Tackling hunger

Published : Aug 27, 2010 00:00 IST

The NAC suggests steps to ensure food security, but its recommendation for selective universalisation' of the PDS is criticised.

in New Delhi

INDIA is home to some 230 million undernourished people that is, 27 per cent of all undernourished people in the world. Worse still, more than half of all child deaths in India are because of malnutrition, and over 1.5 million children in the country are at the risk of being malnourished because of the rising food prices. According to figures released by the United Nations World Food Programme (WFP) last year, more than 70 per cent of the children under five in India are anaemic and 40 per cent of the women have chronic energy deficiency. The WFP report came down heavily on the most extensive poverty alleviation programme in the country, the targeted public distribution system (PDS), for failing to help the needy because of imperfect information, inexact measurement of household characteristics, corruption and inefficiency.

Other statistics on India's poverty are equally dismal. According to a World Bank estimate, over 42 per cent of India's population of 1.35 billion lives below the poverty line. The latest Planning Commission figures peg this at 27.5 per cent. Significantly, more than 75 per cent of the poor live in rural areas. In this context, the proposed food security law comes as a welcome relief. However, the newly constituted National Advisory Council's (NAC) recommendations on food security have attracted criticism from some quarters.

The NAC, headed by Congress president Sonia Gandhi, has as its members Dr M.S. Swaminathan, agricultural scientist; Aruna Roy, social activist; Jean Dreze, development economist; Narendra Jadhav, member of the Planning Commission; Harsh Mander, former bureaucrat and activist; Prof. Pramod Tandon, Vice-Chancellor of the North-Eastern Hill University; Anu Aga, businesswoman and philanthropist; Deep Joshi, Farah Naqvi, Madhav Gadgil and Mirai Chatterji, all renowned civil society activists; Dr N.C. Saxena, former bureaucrat known for his contribution to the Forest Rights Act; A.K. Shiva Kumar, economist; and Dr Ram Dayal Munda, former Vice-Chancellor of Ranchi University and an authority on tribal issues.

Selective targeting

In its meeting held on July 14, the NAC forwarded to the government a set of recommendations to be incorporated into the food security Bill. They include universalisation of the PDS in one-fourth of the most disadvantaged districts or blocks in the first year, where every household will be entitled to 35 kg of foodgrains a month at Rs.3 a kg. For other districts/blocks, the NAC has recommended differentiated entitlements (in terms of quantity and price), which would be progressively extended to all rural areas over a reasonable period of time.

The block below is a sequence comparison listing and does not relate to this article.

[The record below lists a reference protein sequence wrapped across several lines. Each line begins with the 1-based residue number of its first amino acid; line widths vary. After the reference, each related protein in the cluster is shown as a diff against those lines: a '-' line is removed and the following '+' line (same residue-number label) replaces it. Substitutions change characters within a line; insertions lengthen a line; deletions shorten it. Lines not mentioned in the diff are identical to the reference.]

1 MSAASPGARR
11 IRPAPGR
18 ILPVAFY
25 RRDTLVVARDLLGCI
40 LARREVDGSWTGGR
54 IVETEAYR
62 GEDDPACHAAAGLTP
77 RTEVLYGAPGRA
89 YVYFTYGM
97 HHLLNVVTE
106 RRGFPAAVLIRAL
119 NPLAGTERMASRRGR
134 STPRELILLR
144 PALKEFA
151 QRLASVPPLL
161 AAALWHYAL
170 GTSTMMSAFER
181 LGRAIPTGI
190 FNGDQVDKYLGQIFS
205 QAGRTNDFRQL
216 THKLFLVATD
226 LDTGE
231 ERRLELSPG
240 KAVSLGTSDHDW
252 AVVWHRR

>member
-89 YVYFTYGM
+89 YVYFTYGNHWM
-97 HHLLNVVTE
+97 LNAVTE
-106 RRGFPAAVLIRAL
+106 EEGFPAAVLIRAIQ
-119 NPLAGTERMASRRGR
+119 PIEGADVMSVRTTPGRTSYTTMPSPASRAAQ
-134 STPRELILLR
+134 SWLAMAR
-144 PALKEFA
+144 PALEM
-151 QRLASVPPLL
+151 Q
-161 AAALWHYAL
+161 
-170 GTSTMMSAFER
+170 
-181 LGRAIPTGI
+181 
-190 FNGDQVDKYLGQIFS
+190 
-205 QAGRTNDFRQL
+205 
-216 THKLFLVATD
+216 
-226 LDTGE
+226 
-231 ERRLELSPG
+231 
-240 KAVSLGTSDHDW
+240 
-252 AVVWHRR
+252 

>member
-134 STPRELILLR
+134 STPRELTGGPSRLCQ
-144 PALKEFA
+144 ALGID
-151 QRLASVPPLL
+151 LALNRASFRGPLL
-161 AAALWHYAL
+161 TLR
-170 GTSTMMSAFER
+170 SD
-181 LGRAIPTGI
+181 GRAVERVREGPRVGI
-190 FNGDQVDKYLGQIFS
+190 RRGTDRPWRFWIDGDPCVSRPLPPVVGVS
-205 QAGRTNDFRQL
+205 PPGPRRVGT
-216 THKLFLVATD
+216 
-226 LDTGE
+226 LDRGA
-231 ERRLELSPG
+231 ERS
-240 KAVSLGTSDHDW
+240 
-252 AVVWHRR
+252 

For urban areas, the NAC has recommended that eligible households (identified by the Planning Commission as per the Hashim Committee report), including slum-dwellers and the homeless, will be entitled to 35 kg of foodgrains a month at Rs.3 a kg. The council has also recommended comprehensive nutrition support schemes for the most vulnerable sections, namely infants, adolescent girls, pregnant women, street children, the homeless, the aged and the infirm, leprosy patients, and those with TB, HIV/AIDS, and so on.

The NAC's working group on food security, it was also resolved, would work comprehensively on measures to enhance agricultural production, improve the PDS and introduce procurement reforms. It will also look at systems of oversight, transparency, accountability and grievance redressal.

Critics, however, say selective targeting could lead to corruption and a new type of discrimination. As Brinda Karat, CPI(M) Member of Parliament, has pointed out in an article in The Hindu, taking up just one-fourth of the most disadvantaged districts/blocks, or 150 of the total 640 districts in the country, would mean that equally poor people would get different treatment from the government on the basis of their geographical location. For example, a poor man in a not-so-disadvantaged district in Kerala will never be able to get foodgrains at a subsidised rate.

Besides, the criteria for those in the urban areas, which are yet to be defined, are too ambiguous, says Brinda Karat. For complete universalisation, too, she says, there is no clarity because the recommendations say over a reasonable period of time. According to her, this lets the government keep the issue hanging indefinitely with regard to uncovered areas.

The NAC has compromised on the basic issue of universalisation. What it is suggesting is a differently targeted system, she writes.